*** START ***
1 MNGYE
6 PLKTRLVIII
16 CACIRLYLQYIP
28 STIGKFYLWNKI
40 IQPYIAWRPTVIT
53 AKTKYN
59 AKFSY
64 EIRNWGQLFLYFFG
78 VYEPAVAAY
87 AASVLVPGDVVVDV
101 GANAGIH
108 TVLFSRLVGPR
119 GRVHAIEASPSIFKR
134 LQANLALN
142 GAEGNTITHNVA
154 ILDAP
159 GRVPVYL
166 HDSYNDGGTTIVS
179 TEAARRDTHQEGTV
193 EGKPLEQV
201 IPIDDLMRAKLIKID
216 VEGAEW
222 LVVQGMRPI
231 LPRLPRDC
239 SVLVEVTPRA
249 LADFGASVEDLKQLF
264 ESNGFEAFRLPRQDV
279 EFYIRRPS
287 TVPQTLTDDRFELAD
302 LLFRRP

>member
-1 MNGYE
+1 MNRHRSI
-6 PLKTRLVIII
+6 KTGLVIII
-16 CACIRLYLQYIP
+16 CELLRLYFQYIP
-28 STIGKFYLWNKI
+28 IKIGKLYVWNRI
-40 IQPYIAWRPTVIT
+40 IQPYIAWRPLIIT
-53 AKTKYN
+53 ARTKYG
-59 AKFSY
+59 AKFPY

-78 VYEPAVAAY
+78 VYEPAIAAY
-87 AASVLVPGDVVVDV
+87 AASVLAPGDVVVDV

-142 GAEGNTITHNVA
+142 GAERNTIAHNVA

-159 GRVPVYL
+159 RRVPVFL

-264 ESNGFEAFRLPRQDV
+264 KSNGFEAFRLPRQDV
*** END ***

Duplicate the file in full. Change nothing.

1 MNGYE
6 PLKTRLVIII
16 CACIRLYLQYIP
28 STIGKFYLWNKI
40 IQPYIAWRPTVIT
53 AKTKYN
59 AKFSY
64 EIRNWGQLFLYFFG
78 VYEPAVAAY
87 AASVLVPGDVVVDV
101 GANAGIH
108 TVLFSRLVGPR
119 GRVHAIEASPSIFKR
134 LQANLALN
142 GAEGNTITHNVA
154 ILDAP
159 GRVPVYL
166 HDSYNDGGTTIVS
179 TEAARRDTHQEGTV
193 EGKPLEQV
201 IPIDDLMRAKLIKID
216 VEGAEW
222 LVVQGMRPI
231 LPRLPRDC
239 SVLVEVTPRA
249 LADFGASVEDLKQLF
264 ESNGFEAFRLPRQDV
279 EFYIRRPS
287 TVPQTLTDDRFELAD
302 LLFRRP

>member
-1 MNGYE
+1 MNRHRSI
-6 PLKTRLVIII
+6 KTGLVIII
-16 CACIRLYLQYIP
+16 CELLRLYFQYIP
-28 STIGKFYLWNKI
+28 IKIGKLYVWNRI
-40 IQPYIAWRPTVIT
+40 IQPYIAWRPLIIT
-53 AKTKYN
+53 ARTKYG
-59 AKFSY
+59 AKFPY

-78 VYEPAVAAY
+78 VYEPAIAAY
-87 AASVLVPGDVVVDV
+87 AASVLAPGDVVVDV

-142 GAEGNTITHNVA
+142 GAERNTIAHNVA

-159 GRVPVYL
+159 RRVPVFL

-264 ESNGFEAFRLPRQDV
+264 KSNGFEAFRLPRQDV